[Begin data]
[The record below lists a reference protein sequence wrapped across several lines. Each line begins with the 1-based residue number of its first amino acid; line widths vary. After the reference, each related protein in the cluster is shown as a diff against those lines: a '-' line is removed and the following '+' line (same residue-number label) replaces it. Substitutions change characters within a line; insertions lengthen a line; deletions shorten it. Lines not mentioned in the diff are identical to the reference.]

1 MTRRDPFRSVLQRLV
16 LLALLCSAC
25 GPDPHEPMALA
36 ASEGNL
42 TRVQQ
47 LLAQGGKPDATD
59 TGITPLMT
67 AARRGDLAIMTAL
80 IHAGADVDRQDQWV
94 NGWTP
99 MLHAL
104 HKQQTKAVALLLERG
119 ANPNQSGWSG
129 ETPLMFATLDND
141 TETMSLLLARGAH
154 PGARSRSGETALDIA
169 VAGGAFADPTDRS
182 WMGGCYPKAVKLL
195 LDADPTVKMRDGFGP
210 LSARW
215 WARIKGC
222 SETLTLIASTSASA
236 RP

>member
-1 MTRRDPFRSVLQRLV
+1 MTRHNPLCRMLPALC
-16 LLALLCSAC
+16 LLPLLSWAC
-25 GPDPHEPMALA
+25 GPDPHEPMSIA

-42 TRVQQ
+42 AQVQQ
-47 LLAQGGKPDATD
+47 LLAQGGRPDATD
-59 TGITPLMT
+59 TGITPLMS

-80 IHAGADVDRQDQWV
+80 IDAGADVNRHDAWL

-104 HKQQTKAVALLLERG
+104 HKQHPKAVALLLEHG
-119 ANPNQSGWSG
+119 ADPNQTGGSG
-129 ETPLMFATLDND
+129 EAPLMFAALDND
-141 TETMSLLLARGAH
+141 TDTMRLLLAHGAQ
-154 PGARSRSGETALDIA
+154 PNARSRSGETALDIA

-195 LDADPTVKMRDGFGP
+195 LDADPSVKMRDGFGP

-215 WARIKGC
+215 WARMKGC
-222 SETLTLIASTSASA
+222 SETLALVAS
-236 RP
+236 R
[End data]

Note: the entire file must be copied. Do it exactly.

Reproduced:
[The record below lists a reference protein sequence wrapped across several lines. Each line begins with the 1-based residue number of its first amino acid; line widths vary. After the reference, each related protein in the cluster is shown as a diff against those lines: a '-' line is removed and the following '+' line (same residue-number label) replaces it. Substitutions change characters within a line; insertions lengthen a line; deletions shorten it. Lines not mentioned in the diff are identical to the reference.]

1 MTRRDPFRSVLQRLV
16 LLALLCSAC
25 GPDPHEPMALA
36 ASEGNL
42 TRVQQ
47 LLAQGGKPDATD
59 TGITPLMT
67 AARRGDLAIMTAL
80 IHAGADVDRQDQWV
94 NGWTP
99 MLHAL
104 HKQQTKAVALLLERG
119 ANPNQSGWSG
129 ETPLMFATLDND
141 TETMSLLLARGAH
154 PGARSRSGETALDIA
169 VAGGAFADPTDRS
182 WMGGCYPKAVKLL
195 LDADPTVKMRDGFGP
210 LSARW
215 WARIKGC
222 SETLTLIASTSASA
236 RP

>member
-1 MTRRDPFRSVLQRLV
+1 MTRHNPLCRMLPALC
-16 LLALLCSAC
+16 LLPLLSWAC
-25 GPDPHEPMALA
+25 GPDPHEPMSIA

-42 TRVQQ
+42 AQVQQ
-47 LLAQGGKPDATD
+47 LLAQGGRPDATD
-59 TGITPLMT
+59 TGITPLMS

-80 IHAGADVDRQDQWV
+80 IDAGADVNRHDAWL

-104 HKQQTKAVALLLERG
+104 HKQHPKAVALLLEHG
-119 ANPNQSGWSG
+119 ADPNQTGGSG
-129 ETPLMFATLDND
+129 EAPLMFAALDND
-141 TETMSLLLARGAH
+141 TDTMRLLLAHGAQ
-154 PGARSRSGETALDIA
+154 PNARSRSGETALDIA

-195 LDADPTVKMRDGFGP
+195 LDADPSVKMRDGFGP

-215 WARIKGC
+215 WARMKGC
-222 SETLTLIASTSASA
+222 SETLALVAS
-236 RP
+236 R